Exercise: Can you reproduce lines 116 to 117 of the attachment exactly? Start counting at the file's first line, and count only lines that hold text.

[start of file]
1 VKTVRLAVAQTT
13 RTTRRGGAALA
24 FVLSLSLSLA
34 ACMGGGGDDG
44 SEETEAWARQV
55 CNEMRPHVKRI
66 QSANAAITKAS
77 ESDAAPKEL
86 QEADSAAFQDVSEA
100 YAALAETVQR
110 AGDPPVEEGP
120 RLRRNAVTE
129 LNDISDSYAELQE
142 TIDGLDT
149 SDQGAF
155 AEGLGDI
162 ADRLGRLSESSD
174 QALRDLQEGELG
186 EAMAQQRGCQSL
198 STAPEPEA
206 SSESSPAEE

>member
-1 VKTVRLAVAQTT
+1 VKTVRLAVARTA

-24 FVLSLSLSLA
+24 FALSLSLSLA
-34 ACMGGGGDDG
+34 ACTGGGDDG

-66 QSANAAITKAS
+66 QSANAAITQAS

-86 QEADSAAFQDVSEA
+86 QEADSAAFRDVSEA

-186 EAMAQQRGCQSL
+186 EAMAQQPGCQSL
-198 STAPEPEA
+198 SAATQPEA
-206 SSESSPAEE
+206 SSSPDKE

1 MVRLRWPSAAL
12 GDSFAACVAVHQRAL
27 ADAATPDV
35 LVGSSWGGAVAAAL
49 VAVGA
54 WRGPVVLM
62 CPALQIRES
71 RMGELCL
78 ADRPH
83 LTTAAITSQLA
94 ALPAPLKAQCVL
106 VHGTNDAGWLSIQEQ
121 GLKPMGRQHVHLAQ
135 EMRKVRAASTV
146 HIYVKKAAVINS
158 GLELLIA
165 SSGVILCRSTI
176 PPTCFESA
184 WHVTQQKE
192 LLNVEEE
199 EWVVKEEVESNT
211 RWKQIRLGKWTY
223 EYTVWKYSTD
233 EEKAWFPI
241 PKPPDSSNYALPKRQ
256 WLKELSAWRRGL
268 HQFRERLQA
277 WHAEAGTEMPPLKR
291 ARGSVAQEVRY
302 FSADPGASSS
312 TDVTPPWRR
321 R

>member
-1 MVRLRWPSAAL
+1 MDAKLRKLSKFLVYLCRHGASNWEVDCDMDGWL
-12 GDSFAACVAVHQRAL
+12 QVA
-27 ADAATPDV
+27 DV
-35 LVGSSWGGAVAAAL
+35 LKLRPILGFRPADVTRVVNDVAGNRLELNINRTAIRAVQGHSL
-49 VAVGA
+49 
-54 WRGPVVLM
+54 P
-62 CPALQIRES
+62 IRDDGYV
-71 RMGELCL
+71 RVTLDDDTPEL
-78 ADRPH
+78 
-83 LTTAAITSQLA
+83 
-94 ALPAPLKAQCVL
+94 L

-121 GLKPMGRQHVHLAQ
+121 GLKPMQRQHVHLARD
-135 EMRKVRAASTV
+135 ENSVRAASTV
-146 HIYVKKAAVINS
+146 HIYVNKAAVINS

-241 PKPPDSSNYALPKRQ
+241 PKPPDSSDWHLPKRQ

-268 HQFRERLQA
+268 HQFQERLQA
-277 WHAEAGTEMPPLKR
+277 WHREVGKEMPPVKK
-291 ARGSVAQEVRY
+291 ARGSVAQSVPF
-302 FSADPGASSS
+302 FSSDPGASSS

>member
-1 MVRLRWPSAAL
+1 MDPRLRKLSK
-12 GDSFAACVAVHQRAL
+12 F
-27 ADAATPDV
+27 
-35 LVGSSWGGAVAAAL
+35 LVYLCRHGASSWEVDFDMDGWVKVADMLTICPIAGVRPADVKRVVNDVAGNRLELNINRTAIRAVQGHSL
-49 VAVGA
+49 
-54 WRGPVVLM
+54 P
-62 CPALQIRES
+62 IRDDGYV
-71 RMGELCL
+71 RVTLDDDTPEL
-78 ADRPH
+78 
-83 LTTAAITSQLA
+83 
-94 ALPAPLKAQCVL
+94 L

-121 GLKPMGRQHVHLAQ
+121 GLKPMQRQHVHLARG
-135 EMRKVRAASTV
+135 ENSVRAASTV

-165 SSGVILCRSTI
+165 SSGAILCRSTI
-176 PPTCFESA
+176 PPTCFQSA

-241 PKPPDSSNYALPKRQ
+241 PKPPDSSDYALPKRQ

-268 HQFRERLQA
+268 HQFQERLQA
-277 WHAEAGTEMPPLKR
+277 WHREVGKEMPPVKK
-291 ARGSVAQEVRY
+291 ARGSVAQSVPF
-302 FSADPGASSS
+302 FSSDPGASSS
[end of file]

+27 
-35 LVGSSWGGAVAAAL